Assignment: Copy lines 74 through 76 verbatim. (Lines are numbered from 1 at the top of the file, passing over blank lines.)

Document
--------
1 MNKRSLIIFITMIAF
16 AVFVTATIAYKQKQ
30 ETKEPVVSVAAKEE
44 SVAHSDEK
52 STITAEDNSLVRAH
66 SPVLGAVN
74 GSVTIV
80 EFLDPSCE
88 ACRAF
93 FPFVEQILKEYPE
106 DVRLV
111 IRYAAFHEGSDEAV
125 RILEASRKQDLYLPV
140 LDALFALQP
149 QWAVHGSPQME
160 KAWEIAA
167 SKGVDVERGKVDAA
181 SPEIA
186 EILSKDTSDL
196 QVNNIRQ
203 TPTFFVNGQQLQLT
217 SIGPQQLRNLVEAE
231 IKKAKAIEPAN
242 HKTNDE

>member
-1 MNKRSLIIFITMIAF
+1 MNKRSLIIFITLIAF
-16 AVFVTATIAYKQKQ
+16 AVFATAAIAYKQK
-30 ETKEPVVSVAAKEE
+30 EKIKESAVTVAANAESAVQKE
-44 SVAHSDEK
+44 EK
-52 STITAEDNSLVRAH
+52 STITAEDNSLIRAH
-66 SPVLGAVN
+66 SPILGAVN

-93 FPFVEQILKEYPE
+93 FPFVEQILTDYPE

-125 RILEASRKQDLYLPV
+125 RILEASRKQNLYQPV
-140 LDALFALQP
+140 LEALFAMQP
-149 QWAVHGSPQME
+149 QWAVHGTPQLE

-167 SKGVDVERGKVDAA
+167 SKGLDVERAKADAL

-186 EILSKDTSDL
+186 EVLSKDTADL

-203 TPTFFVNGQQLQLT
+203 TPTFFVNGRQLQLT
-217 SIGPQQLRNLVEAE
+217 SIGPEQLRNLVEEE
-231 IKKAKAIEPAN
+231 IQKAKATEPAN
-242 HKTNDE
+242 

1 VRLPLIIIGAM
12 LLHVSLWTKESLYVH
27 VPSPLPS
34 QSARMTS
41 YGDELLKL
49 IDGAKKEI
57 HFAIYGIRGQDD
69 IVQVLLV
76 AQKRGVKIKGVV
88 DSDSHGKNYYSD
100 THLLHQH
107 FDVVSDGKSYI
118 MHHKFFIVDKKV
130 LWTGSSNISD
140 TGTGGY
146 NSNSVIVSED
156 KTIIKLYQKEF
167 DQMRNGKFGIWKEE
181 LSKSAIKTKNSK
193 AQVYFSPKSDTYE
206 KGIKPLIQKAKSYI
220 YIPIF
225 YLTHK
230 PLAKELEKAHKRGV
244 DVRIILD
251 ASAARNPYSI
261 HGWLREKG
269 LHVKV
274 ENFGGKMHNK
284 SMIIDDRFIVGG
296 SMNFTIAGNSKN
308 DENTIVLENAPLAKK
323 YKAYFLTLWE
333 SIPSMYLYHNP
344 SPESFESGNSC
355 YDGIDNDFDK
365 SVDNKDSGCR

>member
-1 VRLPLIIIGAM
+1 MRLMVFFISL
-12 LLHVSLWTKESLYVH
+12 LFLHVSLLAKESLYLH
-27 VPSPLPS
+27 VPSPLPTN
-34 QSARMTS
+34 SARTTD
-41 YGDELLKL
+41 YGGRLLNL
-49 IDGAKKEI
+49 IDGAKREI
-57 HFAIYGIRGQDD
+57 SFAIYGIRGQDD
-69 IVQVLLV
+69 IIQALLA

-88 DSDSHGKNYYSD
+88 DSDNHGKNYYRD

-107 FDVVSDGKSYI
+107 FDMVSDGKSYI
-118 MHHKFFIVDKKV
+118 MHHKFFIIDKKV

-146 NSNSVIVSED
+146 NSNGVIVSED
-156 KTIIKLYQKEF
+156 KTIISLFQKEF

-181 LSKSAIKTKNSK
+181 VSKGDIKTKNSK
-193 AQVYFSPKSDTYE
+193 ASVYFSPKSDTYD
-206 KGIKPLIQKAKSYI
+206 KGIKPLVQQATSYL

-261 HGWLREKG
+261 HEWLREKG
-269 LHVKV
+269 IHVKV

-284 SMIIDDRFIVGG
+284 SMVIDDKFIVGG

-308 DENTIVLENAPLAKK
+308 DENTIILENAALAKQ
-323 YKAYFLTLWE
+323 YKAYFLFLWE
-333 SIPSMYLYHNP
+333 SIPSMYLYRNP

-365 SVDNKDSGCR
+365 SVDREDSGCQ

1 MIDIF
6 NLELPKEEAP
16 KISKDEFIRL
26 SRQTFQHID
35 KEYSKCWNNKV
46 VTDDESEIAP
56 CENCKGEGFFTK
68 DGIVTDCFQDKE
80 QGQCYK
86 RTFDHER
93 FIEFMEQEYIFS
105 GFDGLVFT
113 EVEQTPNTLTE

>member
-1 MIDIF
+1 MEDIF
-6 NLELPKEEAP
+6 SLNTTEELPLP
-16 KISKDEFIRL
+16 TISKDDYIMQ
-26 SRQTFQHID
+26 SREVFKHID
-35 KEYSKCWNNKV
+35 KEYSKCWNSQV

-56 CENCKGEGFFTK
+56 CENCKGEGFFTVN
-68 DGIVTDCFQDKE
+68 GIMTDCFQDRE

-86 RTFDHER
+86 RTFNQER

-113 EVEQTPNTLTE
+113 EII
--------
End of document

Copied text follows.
156 KTIIKLYQKEF
167 DQMRNGKFGIWKEE
181 LSKSAIKTKNSK